I’m So Glad I Got the Fuck Out Of My Hometown

‘Ah, beware of snobbery; it is the unwelcome recognition of one’s own past failings’ Cary Grant

Last week, my husband and I went to go and see Bowling for Soup in concert, as part of their farewell tour, and i happened to comment that during a particular song of their, called ‘My Hometown’ i was annoyed  by a group of Gosforth High School students (an affluent area of Newcastle) who were singing along to the song like they understood what the lyrics meant. Like they’d grown up in a backwater, prejudiced ghetto. I personally, don’t understand how anyone who grew up in Gosforth could relate to that song.

I grew up abroad. In an idyllic bubble of army life, where there were only 10 people per class and everyone was friends, which was amazing, until i moved back to England. Moving back to England was like going to Grange Hill in my eyes, There were 30 people to a class, In my first week of going to school in the UK i was called a ‘posh bitch’, ‘Rupert the Bear’ and an Alien, a lot to take as a 10 year old. If anyone knows about small town mentalities and not fitting in it’s a military kid, believe me, i was just dumb enough to believe it was banter and playful ribbing

I’m not a music snob, at least, i try not to be, but when i think about the small town i grew up in, and how horribly i was treated as an ‘outsider’, (other than my amazing friend Janine who took me under her wing from day 1 and is still one of my best friends to date) it’s hard to listen to songs like My Hometown and not think they’re singing directly to me.  I’ll admit it was arrogant of my to assume that these kids had an idyllic upbringing, I’m sure people look at me and think the same, and to be honest, it was a bit of a throw away comment, I didn’t expect to get the backlash I did.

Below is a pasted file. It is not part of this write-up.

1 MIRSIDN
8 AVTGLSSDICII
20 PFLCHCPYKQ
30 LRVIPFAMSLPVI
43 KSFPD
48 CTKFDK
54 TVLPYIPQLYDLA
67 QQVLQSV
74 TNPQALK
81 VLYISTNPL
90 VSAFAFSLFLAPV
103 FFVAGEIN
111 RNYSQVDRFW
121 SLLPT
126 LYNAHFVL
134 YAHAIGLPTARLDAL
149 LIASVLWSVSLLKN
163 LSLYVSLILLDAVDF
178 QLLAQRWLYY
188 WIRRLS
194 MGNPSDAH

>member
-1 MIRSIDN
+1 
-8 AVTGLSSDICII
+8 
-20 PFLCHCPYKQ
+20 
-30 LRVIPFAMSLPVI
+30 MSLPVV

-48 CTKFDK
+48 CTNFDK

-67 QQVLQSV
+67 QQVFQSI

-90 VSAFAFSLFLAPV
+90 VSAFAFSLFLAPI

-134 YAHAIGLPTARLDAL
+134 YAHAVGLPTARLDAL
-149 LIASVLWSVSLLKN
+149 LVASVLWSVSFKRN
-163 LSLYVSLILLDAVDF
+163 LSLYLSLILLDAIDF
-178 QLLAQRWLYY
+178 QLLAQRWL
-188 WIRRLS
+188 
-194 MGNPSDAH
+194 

It’s amazing that you can grow up in the same place as hundreds of other kids and go to the same high school yet you all had completely different experiences. Because army life was so sheltered, and kids behaved themselves (your dad got in trouble if kids were misbehaving at school), I’d never really seen any real bullying, not emotional and certainly not physical! So moving to England and seeing how aggressive a lot of the kids were, and how nasty and chatty the girls were, it’s no wonder I had a tough time fitting in.!

There are people who were born and raised in my hometown, their parents went to our high school and no doubt their kids will go there too. Which is fine as long as they’re happy, some people like the comfort of routine and the familiar. Perhaps they were one of the kids who had a positive experience at high school so naturally they’ll want the same for their kids too. Personally though, I’m just so unbelievably pleased I moved away, not too far away, but far enough away to I don’t worry about bumping into people who were horrible to me in the supermarket.


  1. Danielle Kourtakis
    November 9, 2013 / 6:29 pm

    I love this post! I actually remember high school the same way you describe and am happy to have been able to know “normal” people like you during that pretty shitty experience. I remember sitting with you and Andrew(?) in a cooking class and feeling surprisingly more comfortable than normal. I’m also glad I got the fuck out of cramlington…lol!

    • November 9, 2013 / 6:39 pm

      Aww thanks Danielle! Don’t get me wrong, i have made some amazing friends for life from high school, but for the most part i felt inadequate and picked on. I lived for the days i had a lesson with you or Andrew or Janine, where i could be myself and it didn’t matter that i acted like a 14 years (because i WAS a 14 year old!)

Leave a Reply